Is Fusing the Neck Needed? New Study Raises More Questions
Considering a neck fusion? Tens of thousands of patients a year find themselves making the same decision. Now a new study raises more questions about neck fusion to treat spinal cord compression.
Understanding Cervical Spinal Cord Compression
Cervical spondylotic myelopathy means that there is a compression of the spinal cord in the neck by bone spurs. This can occur over time with wear and tear as we age, and it can also be due to any number of conditions, such as degenerative disc disease or herniated discs or even an injury of some sort. As the condition advances or progresses to multiple levels, surgery is often discussed. One surgery you might be presented with is a laminectomy with fusion, and another is a laminoplasty. Let’s examine both.Learn about Regenexx procedures for spine conditions.
What Is a Laminectomy with Fusion?
Laminectomy involves removing the entire lamina, or unroofing the house as I explained in an analogy, here, a couple of months ago. Think of the spinal canal as a house with the roof being the lamina and the spinal cord inside the house and the spinal nerves exiting the windows on either side. The vertebra and disc make up the floor of the house.
The purpose of the surgery is to provide more space for and relieve pressure on the spinal cord. To do this, you can remove the roof of the house (laminectomy). The vertebrae or discs can also create pressure at the same site, but from the other side of the spinal column (or the floor).
Sometimes a fusion is done in conjunction with the laminectomy. A fusion involves removing the disc between two or more vertebrae and using hardware to bolt the vertebrae together to encourage them to fuse. In other words, two or more vertebrae are forced to permanently grow together into one solid piece of bone.
What Is a Laminoplasty?
A laminoplasty is also done to relieve pressure on the spinal cord. The surgery is performed in the neck for cervical myelopathy. One side of the lamina is cut, while a groove is placed in the opposite side, essentially allowing the roof of the house to be opened as if on a hinge. This decompresses the cervical portion of the spinal cord, which lives underneath the laminae in the neck. In other words, it gives the spinal cord more space in the spinal canal. This is typically performed at multiple cervical levels, so not just one but multiple laminae are cut.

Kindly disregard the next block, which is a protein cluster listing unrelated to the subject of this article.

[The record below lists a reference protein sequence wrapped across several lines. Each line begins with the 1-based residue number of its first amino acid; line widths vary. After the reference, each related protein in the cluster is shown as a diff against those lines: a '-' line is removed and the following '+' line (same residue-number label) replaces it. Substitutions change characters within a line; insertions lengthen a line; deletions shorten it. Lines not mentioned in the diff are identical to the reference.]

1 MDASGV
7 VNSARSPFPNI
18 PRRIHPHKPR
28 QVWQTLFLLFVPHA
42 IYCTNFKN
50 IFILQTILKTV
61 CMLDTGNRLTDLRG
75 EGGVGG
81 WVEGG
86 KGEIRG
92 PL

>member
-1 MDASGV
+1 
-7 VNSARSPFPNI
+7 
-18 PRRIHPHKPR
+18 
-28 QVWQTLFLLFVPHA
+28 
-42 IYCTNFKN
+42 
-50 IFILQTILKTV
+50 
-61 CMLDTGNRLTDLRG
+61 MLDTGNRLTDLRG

One new study put laminectomy with fusion and laminoplasty head to head to determine which surgery was the better option for multilevel cervical spondylotic myelopathy. Let’s review what was found.
Laminectomy with Fusion vs. Laminoplasty for Cervical Spine Compression
The new study was a meta-analysis consisting of 15 separate studies. Outcome and safety results from a total of 555 patients who had laminectomy with fusion and 576 who had laminoplasty were reviewed. The results? Laminectomy with fusion was not only a more lengthy surgery compared to laminoplasty, but it was also associated with higher complication rates and more blood loss during surgery. The laminectomy/fusion patients also experienced decreased range of motion in the neck when compared to their laminoplasty counterparts.
Laminoplasty May Be the Lesser of Two Evils
So if you have to choose one surgery or the other for cervical spondylotic myelopathy, it looks like the laminoplasty is the lesser of two evils; however, invasive surgery is still invasive surgery. While this study states that both surgeries are effective options for multilevel cervical spondylotic myelopathy, multiple studies on fusion in general have shown otherwise:
- Fusion has been shown to be no more effective for pain and other outcomes than a sham surgery.
- Fusion surgery may only lead to more fusion surgeries.
- Adding a fusion to a laminectomy procedure has been found to be no more effective than just having the laminectomy alone.
- Spinal decompression (aka laminectomy) may relieve pressure on the spinal cord, but it can also damage the local muscles that help support the spine, resulting in instability.
Learn more about the muscle damage to the multifidus (the big hole) that can occur with any of these back surgeries in my video below:
Learn more about laminectomy and fusion, including adjacent segment disease (often covered on this blog), in my video below:
The upshot? More and more research is showing that spinal fusions aren’t needed. So please do your homework before signing up for one!